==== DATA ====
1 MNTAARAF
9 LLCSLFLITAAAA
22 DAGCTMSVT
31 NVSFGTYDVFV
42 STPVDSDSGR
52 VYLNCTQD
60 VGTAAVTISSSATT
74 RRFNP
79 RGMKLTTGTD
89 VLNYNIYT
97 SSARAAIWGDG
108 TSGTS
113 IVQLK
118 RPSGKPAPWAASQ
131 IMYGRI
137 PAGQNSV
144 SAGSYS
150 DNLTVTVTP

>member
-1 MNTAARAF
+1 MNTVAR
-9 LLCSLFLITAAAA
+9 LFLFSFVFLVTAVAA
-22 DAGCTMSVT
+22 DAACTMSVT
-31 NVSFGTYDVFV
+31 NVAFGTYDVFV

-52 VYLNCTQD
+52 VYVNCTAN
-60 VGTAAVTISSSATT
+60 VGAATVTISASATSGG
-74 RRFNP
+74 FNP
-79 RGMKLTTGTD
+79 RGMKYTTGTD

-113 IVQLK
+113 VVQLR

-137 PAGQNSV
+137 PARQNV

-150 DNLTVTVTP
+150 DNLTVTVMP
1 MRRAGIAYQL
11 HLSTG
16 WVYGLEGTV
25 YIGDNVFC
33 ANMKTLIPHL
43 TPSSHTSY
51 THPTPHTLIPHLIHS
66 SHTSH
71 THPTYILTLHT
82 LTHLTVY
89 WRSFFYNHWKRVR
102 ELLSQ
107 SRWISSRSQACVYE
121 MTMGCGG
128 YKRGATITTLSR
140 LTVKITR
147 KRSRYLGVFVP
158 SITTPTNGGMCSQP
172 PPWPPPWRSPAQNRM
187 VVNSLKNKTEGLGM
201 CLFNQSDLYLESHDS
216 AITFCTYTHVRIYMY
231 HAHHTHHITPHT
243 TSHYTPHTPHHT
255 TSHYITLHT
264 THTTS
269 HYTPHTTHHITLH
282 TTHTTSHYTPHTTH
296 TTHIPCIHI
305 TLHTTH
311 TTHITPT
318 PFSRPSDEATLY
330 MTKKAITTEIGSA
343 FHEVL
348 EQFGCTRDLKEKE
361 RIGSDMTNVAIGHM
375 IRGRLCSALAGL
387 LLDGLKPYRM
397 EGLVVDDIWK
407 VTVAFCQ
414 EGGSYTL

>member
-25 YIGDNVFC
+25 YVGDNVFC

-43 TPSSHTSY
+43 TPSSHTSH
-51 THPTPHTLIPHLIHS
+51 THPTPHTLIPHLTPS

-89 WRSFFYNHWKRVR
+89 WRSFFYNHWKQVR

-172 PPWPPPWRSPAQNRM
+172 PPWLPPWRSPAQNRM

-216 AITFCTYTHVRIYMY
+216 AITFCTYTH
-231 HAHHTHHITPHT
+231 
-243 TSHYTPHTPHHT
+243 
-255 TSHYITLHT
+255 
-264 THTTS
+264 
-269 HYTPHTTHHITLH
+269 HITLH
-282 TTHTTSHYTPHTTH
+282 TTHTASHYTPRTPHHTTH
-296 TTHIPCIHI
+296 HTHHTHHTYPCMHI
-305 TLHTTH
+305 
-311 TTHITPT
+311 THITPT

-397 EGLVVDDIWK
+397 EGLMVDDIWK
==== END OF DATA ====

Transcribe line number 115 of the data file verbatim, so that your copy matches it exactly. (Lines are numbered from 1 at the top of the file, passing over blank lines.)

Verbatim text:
+397 EGLMVDDIWK